Tuesday, February 9, 2021

The travelling Mr Bargrave

‘A stately artificiall River runns through the Toune: but at all these places were we forcd to pay Toll, for our Selves & horses: rating our horses heads at a greater price then our own:’ This is from the 17th century diary of Robert Bargrave, an English merchant who travelled and traded throughout the Levant and Mediterranean. He died in Smyrna en route to Constantinople, and his death was reported some 360 years ago today.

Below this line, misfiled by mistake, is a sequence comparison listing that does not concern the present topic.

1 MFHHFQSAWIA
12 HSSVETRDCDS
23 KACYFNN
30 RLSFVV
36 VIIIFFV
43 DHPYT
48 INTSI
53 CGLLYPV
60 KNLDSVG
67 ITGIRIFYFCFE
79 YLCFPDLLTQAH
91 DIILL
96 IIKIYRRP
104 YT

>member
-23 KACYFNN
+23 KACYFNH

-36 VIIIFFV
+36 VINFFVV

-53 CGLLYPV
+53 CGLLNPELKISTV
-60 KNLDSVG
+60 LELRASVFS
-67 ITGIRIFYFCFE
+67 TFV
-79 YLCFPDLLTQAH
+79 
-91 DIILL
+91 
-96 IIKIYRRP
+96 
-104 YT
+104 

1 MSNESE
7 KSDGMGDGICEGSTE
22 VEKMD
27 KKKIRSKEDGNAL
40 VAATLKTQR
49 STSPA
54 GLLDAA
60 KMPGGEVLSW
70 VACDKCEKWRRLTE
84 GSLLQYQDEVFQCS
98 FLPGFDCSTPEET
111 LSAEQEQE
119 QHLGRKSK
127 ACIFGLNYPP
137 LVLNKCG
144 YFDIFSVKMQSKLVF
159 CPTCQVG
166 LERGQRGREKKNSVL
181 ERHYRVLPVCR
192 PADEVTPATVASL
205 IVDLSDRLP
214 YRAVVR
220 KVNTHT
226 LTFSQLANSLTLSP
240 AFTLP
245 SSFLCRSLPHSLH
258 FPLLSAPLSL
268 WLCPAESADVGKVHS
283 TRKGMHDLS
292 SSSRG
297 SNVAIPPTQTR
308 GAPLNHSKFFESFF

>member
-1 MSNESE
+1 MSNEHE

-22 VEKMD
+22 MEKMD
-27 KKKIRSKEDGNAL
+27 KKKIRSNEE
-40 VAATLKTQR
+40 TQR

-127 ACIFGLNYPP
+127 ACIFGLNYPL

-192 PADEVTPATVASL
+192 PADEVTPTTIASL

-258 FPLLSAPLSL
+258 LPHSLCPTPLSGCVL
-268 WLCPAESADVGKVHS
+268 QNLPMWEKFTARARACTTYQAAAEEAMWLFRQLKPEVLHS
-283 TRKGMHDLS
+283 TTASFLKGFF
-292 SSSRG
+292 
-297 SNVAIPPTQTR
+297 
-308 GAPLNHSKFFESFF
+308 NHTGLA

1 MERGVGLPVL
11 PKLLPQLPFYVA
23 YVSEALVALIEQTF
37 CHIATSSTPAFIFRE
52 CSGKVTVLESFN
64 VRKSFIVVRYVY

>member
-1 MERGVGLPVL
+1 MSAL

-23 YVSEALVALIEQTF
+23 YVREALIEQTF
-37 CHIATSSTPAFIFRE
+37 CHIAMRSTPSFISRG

Bargrave was born in Kent, possibly at the family home, Eastry Court, Eastry, near Sandwich, in 1628, second son of the dean of Canterbury. He studied at Clare College, Cambridge, and Corpus Christi, Oxford. He seems to have been admitted to Gray’s Inn in 1640, at the unusually young age of twelve, along with his elder brother, but this may have been to take part in the inn’s dramatic entertainments, says the Oxford Dictionary of National Biography (ODNB). From 1647 until 1656, he worked as a merchant trading in the Levant and other Mediterranean locations. Much is known about this period in his life since he kept a detailed diary of four journeys: from England to Turkey 1647-1652; from Turkey to England 1652-1653; from England to Spain and Venice 1654-1656; from Venice to England 1656. Around 1653, he married Elizabeth Turner of Canterbury, and they had four children.